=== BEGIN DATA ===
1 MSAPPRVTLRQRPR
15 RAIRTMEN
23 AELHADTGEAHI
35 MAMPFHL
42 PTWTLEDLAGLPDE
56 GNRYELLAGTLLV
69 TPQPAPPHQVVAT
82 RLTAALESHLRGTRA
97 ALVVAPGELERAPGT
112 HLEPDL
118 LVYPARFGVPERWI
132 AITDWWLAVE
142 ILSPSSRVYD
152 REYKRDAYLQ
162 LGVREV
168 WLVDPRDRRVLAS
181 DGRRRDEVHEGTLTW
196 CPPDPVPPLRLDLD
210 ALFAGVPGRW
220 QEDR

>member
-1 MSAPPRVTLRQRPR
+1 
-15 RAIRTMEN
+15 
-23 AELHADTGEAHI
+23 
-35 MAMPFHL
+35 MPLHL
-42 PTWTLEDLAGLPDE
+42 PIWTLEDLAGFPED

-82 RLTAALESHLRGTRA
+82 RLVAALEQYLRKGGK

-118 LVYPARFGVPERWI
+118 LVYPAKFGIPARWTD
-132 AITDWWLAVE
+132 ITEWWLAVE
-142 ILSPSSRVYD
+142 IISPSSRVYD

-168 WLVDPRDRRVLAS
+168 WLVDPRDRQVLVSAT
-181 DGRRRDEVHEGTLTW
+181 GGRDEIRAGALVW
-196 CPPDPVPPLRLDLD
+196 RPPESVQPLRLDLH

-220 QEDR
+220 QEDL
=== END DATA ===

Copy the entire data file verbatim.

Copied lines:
1 MSAPPRVTLRQRPR
15 RAIRTMEN
23 AELHADTGEAHI
35 MAMPFHL
42 PTWTLEDLAGLPDE
56 GNRYELLAGTLLV
69 TPQPAPPHQVVAT
82 RLTAALESHLRGTRA
97 ALVVAPGELERAPGT
112 HLEPDL
118 LVYPARFGVPERWI
132 AITDWWLAVE
142 ILSPSSRVYD
152 REYKRDAYLQ
162 LGVREV
168 WLVDPRDRRVLAS
181 DGRRRDEVHEGTLTW
196 CPPDPVPPLRLDLD
210 ALFAGVPGRW
220 QEDR

>member
-1 MSAPPRVTLRQRPR
+1 
-15 RAIRTMEN
+15 
-23 AELHADTGEAHI
+23 
-35 MAMPFHL
+35 MPLHL
-42 PTWTLEDLAGLPDE
+42 PIWTLEDLAGFPED

-82 RLTAALESHLRGTRA
+82 RLVAALEQYLRKGGK

-118 LVYPARFGVPERWI
+118 LVYPAKFGIPARWTD
-132 AITDWWLAVE
+132 ITEWWLAVE
-142 ILSPSSRVYD
+142 IISPSSRVYD

-168 WLVDPRDRRVLAS
+168 WLVDPRDRQVLVSAT
-181 DGRRRDEVHEGTLTW
+181 GGRDEIRAGALVW
-196 CPPDPVPPLRLDLD
+196 RPPESVQPLRLDLH

-220 QEDR
+220 QEDL